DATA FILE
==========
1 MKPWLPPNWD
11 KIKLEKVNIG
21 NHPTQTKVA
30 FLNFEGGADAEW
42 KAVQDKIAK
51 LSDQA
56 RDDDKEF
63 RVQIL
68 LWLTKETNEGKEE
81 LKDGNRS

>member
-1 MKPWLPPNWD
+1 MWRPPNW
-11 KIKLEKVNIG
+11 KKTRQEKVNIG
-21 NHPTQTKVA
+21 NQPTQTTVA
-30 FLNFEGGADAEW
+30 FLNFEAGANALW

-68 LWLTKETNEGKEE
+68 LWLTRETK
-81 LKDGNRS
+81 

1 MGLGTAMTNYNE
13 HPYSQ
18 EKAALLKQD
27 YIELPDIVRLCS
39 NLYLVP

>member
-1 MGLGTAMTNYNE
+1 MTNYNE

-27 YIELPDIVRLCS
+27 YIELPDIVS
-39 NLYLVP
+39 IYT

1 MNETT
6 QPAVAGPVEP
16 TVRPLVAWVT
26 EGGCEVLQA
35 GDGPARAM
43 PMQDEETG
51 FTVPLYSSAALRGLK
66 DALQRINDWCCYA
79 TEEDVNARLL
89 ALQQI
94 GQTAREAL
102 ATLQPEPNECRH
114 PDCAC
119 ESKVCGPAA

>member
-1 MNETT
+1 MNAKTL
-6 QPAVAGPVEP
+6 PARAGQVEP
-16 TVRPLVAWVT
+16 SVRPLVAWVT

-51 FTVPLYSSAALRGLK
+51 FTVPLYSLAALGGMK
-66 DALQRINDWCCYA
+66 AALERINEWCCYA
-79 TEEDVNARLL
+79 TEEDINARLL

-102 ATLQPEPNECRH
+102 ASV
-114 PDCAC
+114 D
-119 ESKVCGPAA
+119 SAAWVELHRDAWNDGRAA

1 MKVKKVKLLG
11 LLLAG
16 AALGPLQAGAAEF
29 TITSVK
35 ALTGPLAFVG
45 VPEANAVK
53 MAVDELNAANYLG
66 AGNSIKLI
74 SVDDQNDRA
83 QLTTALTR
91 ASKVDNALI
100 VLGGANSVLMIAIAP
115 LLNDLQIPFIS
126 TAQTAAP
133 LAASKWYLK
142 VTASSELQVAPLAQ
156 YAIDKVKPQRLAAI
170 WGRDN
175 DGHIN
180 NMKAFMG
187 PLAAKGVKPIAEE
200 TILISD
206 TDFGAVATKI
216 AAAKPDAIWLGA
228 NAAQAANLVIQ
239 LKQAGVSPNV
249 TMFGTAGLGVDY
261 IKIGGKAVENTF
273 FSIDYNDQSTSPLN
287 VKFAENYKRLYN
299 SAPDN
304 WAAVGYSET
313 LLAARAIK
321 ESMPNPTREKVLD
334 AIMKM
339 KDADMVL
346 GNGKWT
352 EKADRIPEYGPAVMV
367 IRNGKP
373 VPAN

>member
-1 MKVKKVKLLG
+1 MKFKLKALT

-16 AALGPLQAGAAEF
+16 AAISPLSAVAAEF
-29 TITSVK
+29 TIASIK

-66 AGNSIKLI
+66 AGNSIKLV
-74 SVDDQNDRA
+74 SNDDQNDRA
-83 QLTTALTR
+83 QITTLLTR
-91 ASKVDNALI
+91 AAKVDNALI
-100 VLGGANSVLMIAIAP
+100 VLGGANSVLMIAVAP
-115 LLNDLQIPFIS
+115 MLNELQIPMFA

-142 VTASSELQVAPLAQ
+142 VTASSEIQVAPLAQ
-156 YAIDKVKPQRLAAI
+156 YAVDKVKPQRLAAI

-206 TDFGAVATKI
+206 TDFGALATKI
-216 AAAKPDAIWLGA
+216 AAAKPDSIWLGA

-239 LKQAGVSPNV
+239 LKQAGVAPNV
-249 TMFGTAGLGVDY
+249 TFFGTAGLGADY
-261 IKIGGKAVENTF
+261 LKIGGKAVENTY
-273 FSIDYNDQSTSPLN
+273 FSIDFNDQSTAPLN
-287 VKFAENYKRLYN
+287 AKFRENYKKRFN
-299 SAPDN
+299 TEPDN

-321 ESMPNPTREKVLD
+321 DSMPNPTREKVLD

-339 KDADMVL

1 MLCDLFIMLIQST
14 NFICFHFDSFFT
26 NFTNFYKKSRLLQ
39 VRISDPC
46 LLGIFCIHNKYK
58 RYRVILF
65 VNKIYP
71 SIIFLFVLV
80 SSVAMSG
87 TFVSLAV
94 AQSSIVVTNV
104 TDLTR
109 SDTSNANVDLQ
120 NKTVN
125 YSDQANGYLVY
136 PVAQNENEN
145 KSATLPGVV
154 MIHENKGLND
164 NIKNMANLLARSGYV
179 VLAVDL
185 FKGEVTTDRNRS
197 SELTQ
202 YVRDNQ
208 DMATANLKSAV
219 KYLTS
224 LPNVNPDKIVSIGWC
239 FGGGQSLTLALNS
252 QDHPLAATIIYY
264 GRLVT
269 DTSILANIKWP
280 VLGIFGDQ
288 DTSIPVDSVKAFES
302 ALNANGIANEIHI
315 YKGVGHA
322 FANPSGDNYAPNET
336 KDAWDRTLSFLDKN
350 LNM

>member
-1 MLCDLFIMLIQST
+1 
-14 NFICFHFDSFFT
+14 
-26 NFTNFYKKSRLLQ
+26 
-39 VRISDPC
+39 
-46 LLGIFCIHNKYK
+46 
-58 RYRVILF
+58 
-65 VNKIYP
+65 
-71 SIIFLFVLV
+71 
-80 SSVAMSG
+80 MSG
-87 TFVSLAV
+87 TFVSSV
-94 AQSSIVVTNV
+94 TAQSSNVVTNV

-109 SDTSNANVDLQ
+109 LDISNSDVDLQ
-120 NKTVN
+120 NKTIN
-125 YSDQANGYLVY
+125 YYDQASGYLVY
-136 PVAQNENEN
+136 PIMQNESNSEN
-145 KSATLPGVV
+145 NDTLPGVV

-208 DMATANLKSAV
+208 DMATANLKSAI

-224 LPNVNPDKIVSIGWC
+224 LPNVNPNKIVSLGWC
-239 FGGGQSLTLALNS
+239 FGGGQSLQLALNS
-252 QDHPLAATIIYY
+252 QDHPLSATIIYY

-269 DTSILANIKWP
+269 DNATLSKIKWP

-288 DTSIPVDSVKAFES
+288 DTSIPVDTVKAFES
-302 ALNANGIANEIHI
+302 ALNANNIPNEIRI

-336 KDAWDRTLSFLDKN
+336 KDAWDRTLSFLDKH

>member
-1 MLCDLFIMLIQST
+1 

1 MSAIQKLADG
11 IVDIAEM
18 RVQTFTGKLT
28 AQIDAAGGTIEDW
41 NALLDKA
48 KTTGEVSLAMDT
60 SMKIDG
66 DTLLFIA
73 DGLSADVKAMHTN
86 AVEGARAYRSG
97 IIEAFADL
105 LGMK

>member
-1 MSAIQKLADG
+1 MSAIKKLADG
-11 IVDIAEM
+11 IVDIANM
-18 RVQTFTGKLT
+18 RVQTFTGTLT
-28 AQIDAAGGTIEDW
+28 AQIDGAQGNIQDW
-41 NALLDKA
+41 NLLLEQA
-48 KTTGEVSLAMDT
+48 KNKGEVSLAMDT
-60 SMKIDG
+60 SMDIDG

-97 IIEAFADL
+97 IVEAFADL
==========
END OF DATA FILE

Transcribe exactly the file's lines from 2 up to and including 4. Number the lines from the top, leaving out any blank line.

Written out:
11 KIKLEKVNIG
21 NHPTQTKVA
30 FLNFEGGADAEW